U.S. consumer borrowing rose in October to the highest level in two years, propelled by gains in non-revolving debt like auto and student loans.
Credit increased by $7.65 billion to $2.46 trillion, the most since October 2009, Federal Reserve figures showed today in Washington. The advance was in line with the median forecast of economists surveyed by Bloomberg News that projected a $7 billion gain.
The data indicate consumers are relying more on credit to sustain spending as income gains fail to keep up with inflation and home prices drop. At the same time, increasing employment may be making Americans more willing to take on more debt heading into the holiday shopping season.
“It’s hard to determine whether spending on credit is a sign of optimism or a sign of distress, but just anecdotally we feel there is the beginning of tentative feelings of comfort in taking on slightly more debt,” said Dana Saporta, a U.S. economist at Credit Suisse in New York.
Estimates in the Bloomberg survey of 34 economists ranged from gains of $1 billion to $16 billion.
Revolving debt, which includes credit cards, climbed by $366.2 million in October, according to the Fed’s statistics.
Non-revolving debt, including educational loans and loans for autos and mobile homes, increased by $7.28 billion in October, today’s report showed. The Fed’s report doesn’t track debt secured by real estate, such as home equity lines of credit.
Households may need to borrow more to sustain spending that climbed in the third quarter at the fastest pace this year alongside a drop in disposable income. The savings rate fell to 3.8 percent, the lowest since the last three months of 2007, to support the 2.3 percent advance in purchases last quarter, Commerce Department figures show.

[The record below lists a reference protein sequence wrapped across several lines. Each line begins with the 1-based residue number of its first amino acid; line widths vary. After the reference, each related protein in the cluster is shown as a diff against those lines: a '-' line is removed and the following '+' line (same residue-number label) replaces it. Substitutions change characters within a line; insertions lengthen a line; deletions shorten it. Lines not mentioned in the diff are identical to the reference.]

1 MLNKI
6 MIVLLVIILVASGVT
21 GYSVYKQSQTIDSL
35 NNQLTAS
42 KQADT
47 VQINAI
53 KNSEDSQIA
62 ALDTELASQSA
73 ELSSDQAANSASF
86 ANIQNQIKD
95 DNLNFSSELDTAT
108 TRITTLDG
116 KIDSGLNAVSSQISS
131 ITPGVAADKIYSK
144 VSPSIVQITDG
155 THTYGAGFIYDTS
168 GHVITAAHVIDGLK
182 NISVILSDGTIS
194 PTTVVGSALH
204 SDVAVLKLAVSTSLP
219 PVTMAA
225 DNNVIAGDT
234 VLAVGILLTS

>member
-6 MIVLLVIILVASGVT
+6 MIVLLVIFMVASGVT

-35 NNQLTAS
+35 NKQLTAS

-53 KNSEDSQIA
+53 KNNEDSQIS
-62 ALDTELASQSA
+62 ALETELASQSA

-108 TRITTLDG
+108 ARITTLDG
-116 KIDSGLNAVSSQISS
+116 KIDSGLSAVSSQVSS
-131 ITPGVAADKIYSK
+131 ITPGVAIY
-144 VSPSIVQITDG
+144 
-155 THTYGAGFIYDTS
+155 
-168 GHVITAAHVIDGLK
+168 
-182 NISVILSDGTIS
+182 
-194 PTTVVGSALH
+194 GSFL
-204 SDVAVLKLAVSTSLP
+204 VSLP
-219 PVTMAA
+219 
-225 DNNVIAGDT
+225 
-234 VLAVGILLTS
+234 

In November, U.S. auto sales rose to a 13.6 million seasonally adjusted annualized rate, the best month since August 2009, according to Autodata Corp. Americans spent a record $52.4 billion during the Thanksgiving weekend, kicking off the holiday shopping season, according to the National Retail Federation.
Lenders may be more willing to support those outlays after restricting credit during the recession. Banks were more likely to ease than tighten standards on consumer credit-card loans and other non-auto loans in the third quarter, according to a Nov. 7 Federal Reserve survey of loan officers. They were also more likely to report “strengthening demand for consumer credit card and auto loans, in line with the past few quarters,” it said.
Consumer borrowing, nonetheless, has shrunk relative to its size before the recession. Household debt in the U.S. is currently at about $13 trillion, compared with $14 trillion in 2008, Wells Fargo & Co. Chief Executive Officer John Stumpf said yesterday during a conference hosted by Goldman Sachs Group.
“As I spend time with our consumer lending divisions and out in the public with customers, people are paying debt down,” the leader of the fourth-largest U.S. bank by assets said. While the “pool of consumer loans will shrink,” auto loans “will be a growth area” along with student loans, he said.